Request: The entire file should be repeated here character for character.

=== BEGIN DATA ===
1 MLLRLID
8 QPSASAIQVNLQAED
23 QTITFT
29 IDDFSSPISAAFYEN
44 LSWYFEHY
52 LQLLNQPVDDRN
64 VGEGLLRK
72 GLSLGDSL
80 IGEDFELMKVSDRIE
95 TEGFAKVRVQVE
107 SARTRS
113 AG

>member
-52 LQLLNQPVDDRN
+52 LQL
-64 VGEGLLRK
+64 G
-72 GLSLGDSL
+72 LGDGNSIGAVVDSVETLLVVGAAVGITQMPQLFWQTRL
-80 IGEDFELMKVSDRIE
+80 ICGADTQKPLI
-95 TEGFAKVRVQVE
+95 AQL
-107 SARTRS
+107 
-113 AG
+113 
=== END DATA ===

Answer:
1 MLLRLID
8 QPSASAIQVNLQAED
23 QTITFT
29 IDDFSSPISAAFYEN
44 LSWYFEHY
52 LQLLNQPVDDRN
64 VGEGLLRK
72 GLSLGDSL
80 IGEDFELMKVSDRIE
95 TEGFAKVRVQVE
107 SARTRS
113 AG

>member
-52 LQLLNQPVDDRN
+52 LQL
-64 VGEGLLRK
+64 G
-72 GLSLGDSL
+72 LGDGNSIGAVVDSVETLLVVGAAVGITQMPQLFWQTRL
-80 IGEDFELMKVSDRIE
+80 ICGADTQKPLI
-95 TEGFAKVRVQVE
+95 AQL
-107 SARTRS
+107 
-113 AG
+113 